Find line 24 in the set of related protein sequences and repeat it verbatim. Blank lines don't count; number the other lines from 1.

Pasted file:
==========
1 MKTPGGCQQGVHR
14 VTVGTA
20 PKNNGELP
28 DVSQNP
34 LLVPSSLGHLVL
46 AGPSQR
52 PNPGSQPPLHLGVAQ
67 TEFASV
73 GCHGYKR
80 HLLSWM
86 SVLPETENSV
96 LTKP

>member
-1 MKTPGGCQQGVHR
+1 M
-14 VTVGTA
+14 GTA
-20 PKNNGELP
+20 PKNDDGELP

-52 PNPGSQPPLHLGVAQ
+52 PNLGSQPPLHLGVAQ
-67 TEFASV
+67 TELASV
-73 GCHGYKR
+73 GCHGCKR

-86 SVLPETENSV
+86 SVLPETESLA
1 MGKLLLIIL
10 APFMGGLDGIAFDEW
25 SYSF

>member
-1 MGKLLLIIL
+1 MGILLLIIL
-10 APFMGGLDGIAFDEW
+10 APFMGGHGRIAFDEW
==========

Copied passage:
-73 GCHGYKR